A compromise had to be struck between the number of people in the audience and the delay of the concert. There were two kinds of people in the SJA (Silver Jubilee Auditorium) at NITK, Surathkal that evening. You could find people with a musical background as well as the novices in the audience. Nevertheless all of them had the potential to appreciate and enjoy any art form provided the performers were brilliant. It was the first Bharatanatyam experience as far as I was concerned. The supporting artists were seated to the left of the audience.
Mrs. Gayathri Balagurunathan entered from the right side of the stage. She first stunned us with her beauty and then with her voice. She began by introducing herself and her team. She has the wonderful ability to explain the content of her rendition without intriguing the audience with technical stuff, yet not losing the essence of the performance. Mrs. Gayathri Balagurunathan is the daughter of famed Bharatanatyam dancer Krishnaveni Lakshmanan and the wife of V.Balagurunathan (who is also a well known Bharatanatyam artist). She has been trained by her mother from the tender age of five. She has completed her training in Bharatanatyam and Veena from the Kalakshetra (started by the legendary Rukmini Devi Arundale) with distinction. She has performed in India and abroad.
The danseuse has also received the prestigious Sangeet Natak Academy award;in recognition of her achievements in Bharatanatyam. She has taught Bharatanatyam in India and New Zealand. Critiques believe that shades of the late Krishnaveni Lakshmanan are more than evident in daughter Gayathri Balagurunathan’s Bharatanatyam performances.
Bharatanatyam is considered to be a ‘fire dance’ — the mystic manifestation of the metaphysical element of fire in the human body. The movements of an authentic Bharatanatyam dancer resemble the movements;of dancing;flame. Bharatanatyam is one of the classical arts where an extraordinary co-ordination among a group of artists is very important. The dancer; has to perform in sync with the;vocalist. The dramatic aspect essential for narrating the storyline (Abhinaya), and the rhythmic dance movements (Nritta), are to be fused into interpretive dance, using facial expressions, hand gestures, and body movements to portray emotions and express themes (Nritya), in a Bharatanatyam repertoire. Such complex interconnectedness when perfected offers a glimpse of the zenith of human creativity to an attentive eye. That is exactly what spectators were offered on that eventful evening.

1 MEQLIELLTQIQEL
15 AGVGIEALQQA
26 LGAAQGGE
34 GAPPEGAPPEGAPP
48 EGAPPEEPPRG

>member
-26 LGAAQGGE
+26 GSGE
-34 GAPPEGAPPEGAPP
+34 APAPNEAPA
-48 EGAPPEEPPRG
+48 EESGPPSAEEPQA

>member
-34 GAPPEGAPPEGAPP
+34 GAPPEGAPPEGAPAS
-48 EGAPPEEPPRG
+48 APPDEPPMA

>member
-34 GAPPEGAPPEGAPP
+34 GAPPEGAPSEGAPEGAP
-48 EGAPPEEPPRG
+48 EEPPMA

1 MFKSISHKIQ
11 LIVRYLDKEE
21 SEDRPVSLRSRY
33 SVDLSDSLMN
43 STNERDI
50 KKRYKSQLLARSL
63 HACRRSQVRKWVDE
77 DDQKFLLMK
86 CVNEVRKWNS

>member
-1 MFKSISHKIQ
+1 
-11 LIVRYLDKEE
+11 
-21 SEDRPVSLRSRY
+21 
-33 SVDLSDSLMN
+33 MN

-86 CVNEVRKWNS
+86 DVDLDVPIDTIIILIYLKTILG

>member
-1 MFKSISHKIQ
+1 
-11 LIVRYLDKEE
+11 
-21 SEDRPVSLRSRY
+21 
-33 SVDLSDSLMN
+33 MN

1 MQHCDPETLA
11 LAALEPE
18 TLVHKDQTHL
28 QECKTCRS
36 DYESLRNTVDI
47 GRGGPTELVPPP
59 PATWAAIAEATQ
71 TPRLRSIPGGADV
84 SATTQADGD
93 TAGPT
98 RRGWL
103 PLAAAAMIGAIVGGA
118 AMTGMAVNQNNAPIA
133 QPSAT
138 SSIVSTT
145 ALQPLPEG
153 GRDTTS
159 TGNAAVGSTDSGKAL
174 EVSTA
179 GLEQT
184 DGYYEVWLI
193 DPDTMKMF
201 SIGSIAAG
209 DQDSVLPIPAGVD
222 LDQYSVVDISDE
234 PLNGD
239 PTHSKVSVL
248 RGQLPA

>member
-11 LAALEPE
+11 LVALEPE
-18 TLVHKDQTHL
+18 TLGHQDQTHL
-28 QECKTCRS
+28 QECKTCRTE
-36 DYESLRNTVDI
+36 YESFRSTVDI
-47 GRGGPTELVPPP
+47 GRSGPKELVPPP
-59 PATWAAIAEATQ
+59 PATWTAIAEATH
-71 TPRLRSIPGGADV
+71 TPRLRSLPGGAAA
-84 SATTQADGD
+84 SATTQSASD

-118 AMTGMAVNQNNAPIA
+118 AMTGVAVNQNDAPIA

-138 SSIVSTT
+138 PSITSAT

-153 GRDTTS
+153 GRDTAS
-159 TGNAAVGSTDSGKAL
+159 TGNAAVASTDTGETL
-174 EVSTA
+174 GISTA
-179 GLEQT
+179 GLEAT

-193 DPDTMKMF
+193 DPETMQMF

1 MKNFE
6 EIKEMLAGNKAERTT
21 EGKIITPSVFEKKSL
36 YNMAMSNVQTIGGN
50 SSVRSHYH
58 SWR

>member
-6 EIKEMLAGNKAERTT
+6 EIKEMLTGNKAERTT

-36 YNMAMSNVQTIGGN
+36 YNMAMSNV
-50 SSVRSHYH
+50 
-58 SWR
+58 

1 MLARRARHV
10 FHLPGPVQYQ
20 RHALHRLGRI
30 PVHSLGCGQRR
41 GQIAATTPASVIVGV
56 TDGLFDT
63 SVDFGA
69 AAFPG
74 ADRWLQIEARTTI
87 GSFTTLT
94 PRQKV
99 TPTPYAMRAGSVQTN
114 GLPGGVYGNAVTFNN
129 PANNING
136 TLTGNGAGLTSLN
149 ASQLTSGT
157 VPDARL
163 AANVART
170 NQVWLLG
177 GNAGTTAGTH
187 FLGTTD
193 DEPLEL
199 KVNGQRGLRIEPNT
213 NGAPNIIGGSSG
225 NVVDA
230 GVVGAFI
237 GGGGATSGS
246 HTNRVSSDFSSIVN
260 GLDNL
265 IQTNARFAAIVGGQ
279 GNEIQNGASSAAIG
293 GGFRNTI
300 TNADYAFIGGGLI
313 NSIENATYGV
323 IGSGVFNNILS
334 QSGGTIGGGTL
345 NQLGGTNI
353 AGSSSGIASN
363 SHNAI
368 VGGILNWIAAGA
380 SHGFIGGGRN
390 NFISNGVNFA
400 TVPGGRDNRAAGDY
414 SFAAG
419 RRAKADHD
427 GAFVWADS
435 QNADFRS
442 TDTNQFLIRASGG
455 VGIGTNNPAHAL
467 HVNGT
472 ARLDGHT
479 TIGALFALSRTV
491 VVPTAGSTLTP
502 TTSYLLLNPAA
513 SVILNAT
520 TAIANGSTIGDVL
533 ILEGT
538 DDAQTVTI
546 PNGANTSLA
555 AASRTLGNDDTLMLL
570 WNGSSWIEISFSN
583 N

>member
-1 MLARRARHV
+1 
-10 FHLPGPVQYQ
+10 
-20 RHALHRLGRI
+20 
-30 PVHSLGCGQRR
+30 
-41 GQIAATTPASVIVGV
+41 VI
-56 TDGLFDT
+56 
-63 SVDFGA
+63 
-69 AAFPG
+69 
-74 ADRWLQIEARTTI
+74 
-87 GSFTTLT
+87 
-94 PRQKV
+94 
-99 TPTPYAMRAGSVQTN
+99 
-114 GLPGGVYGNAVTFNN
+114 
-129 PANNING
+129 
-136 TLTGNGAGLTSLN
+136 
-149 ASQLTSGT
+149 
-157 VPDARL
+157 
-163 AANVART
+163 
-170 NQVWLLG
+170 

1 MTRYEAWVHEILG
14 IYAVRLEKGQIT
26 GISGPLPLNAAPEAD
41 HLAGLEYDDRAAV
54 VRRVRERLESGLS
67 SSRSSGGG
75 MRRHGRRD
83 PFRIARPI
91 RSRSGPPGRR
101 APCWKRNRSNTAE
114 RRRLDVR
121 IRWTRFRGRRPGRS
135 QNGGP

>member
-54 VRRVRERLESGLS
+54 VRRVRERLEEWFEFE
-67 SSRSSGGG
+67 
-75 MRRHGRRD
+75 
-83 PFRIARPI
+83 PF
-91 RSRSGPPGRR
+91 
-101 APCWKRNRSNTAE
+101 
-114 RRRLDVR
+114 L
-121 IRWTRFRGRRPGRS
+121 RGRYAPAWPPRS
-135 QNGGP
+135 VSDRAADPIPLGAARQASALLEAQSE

The first performance of a Bharatanatyam concert is often a crisp Nritta item i.e., Abstract dance movements with rhythm, but without expression of a theme or emotion. A Stuti (prayer) praising lord Ganesh was sung in the beginning. The second piece was in appreciation of the various extraordinary deeds done by lord Krishna to bring down evil in the universe. The depictions of Vamanavatara, Kurmavatara were elegant and convincing.
The next performance was the Varnam or the main piece of the concert. It was a storyline wherein a devotee prays for the blessings and mercy of Lord Shiva. The second part of the Varnam involved a story where Lord Shiva dances with his right leg on the floor upon the request of a King at the great temple of Tanjore. Swift changes from the masculine and feminine characters of the storyline were made effortlessly by the artist. The subsequent piece was the audience’s favourite one. The song was “Tumak Chalat Ram Chandra” a bhajan composed by Tulsidas. It was a lullaby sung to Lord Shriram by his mother Kausalya. The imagination of Tulsidas’ poetic mind was well matched by the passionate involvement of Ms.Gayathri during the performance. The exquisite feminine expressions struck a chord with all individuals in the audience.
Many of us were forced to imagine that an Infant Lord Ram was walking around the stage during the performance. The final offering or the Tillana was again a piece on Lord Shiva. The Tandava or the cosmic dance of Shiva was well depicted. The energetic steps coupled with fantastic Netrabhinaya (exquisite eye movements representing emotions) enthused the audience. This was followed by an interaction with the audience. We came to know about her knowledge about the Natyashastra as well as storylines from scriptures. That had enabled her to innovate and improvise over the traditional conventions. The artist and her team were felicitated by the convenor of SPICMACAY Mangalore chapter Mr. Manikandan S G. The program ended with a group photo of the troupe with SPICMACAY volunteers.